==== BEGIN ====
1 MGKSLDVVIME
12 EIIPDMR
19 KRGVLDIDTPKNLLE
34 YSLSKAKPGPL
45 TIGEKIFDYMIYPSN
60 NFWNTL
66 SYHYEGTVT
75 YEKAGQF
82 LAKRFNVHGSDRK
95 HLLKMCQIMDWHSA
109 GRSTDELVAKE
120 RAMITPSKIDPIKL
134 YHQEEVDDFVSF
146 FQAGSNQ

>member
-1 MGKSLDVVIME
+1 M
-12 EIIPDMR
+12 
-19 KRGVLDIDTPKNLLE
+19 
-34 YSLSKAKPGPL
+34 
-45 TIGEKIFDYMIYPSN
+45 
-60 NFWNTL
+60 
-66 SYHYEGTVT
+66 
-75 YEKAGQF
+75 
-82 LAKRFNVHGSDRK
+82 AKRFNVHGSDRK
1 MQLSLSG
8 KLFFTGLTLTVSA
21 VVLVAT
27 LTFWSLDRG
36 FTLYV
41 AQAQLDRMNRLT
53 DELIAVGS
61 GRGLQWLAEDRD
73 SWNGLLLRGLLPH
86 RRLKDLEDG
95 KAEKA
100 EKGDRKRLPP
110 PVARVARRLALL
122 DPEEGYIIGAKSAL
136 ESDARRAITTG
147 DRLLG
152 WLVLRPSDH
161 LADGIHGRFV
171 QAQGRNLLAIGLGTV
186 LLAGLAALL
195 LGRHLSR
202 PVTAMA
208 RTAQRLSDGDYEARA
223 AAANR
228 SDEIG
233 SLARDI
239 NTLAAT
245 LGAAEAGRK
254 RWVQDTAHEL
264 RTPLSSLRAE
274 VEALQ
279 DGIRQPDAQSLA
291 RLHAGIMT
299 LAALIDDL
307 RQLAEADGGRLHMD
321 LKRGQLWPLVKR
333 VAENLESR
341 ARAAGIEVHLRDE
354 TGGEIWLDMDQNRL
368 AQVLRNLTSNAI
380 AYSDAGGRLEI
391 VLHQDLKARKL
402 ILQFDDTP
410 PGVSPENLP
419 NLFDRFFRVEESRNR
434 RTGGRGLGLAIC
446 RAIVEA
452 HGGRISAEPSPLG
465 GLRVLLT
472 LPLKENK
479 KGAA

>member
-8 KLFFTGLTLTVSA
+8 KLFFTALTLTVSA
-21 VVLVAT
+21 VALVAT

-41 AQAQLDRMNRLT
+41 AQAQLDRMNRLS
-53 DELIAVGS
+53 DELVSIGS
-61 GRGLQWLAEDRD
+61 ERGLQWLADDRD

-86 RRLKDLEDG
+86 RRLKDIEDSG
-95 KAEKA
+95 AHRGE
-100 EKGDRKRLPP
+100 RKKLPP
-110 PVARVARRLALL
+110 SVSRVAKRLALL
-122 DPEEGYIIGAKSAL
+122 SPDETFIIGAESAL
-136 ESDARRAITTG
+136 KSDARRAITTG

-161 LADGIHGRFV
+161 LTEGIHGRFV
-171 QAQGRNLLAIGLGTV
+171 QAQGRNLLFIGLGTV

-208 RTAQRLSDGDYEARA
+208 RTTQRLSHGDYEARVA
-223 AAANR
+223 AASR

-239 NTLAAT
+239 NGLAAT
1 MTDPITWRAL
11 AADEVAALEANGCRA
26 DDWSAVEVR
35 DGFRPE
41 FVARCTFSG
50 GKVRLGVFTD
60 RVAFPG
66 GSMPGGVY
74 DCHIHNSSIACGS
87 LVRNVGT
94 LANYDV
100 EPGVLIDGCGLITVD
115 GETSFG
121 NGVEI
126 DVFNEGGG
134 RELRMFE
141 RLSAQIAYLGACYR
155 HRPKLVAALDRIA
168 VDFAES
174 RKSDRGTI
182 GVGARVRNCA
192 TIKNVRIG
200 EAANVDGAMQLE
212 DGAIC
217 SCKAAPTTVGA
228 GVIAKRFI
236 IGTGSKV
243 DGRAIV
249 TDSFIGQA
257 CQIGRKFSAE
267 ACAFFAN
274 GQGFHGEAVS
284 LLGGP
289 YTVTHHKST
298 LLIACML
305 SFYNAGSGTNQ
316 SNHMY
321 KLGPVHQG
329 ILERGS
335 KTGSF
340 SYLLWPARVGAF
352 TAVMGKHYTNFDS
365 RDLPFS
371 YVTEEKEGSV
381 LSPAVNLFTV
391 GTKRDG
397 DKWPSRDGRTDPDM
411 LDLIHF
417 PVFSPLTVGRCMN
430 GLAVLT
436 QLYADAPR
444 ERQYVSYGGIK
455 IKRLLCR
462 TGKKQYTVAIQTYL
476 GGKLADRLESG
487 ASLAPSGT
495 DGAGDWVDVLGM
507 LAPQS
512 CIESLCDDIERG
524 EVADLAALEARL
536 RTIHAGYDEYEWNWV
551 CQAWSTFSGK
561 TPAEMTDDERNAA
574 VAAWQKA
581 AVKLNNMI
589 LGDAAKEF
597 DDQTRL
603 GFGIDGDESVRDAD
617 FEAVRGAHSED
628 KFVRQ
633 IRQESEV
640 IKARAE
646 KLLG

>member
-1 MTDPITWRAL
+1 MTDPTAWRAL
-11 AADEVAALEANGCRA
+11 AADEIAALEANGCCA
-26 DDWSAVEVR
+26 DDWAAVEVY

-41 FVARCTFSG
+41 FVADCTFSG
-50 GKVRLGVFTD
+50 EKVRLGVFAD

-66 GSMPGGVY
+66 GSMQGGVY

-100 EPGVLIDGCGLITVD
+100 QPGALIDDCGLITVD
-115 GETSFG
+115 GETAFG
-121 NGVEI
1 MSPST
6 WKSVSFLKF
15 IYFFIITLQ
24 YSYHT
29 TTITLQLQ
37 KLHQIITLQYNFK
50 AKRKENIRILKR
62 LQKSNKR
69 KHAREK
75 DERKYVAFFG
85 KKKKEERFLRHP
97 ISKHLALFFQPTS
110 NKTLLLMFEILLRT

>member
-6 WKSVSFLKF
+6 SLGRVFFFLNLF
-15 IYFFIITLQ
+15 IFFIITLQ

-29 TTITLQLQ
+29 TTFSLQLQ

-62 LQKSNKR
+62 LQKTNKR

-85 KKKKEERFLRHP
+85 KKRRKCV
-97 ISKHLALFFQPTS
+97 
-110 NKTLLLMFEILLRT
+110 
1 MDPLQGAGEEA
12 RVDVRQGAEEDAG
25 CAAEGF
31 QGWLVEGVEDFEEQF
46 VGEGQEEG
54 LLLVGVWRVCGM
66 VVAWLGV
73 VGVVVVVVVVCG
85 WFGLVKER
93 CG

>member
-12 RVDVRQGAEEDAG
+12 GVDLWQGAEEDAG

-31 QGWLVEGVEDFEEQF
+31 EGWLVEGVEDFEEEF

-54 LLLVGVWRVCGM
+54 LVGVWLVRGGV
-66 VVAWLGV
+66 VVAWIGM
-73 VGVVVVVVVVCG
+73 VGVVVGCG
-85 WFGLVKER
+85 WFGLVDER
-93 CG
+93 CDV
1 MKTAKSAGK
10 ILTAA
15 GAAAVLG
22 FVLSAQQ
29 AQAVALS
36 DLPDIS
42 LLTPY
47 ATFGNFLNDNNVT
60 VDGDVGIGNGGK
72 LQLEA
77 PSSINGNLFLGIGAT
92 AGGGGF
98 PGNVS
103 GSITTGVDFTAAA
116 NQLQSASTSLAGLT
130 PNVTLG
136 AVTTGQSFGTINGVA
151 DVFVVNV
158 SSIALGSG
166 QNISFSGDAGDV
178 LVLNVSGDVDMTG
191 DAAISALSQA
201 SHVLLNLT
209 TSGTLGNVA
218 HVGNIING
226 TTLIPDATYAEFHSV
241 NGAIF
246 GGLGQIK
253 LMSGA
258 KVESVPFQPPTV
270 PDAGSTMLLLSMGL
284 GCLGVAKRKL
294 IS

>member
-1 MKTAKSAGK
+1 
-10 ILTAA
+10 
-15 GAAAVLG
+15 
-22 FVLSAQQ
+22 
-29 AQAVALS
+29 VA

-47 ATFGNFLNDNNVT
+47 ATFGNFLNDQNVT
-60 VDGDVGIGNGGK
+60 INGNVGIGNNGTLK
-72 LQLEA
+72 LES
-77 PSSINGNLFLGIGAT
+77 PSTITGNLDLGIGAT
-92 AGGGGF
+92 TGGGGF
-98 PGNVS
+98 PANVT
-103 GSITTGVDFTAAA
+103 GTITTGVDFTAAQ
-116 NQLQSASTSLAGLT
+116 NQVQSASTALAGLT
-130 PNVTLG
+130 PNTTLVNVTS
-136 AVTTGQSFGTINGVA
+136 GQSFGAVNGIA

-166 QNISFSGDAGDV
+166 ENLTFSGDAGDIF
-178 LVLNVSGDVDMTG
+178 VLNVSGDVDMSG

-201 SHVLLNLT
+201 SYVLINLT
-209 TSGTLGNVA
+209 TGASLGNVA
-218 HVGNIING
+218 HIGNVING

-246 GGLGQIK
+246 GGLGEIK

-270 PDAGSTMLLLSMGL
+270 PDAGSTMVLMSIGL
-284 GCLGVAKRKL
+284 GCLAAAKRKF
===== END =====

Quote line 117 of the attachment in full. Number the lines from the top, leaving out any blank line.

+239 NGLAAT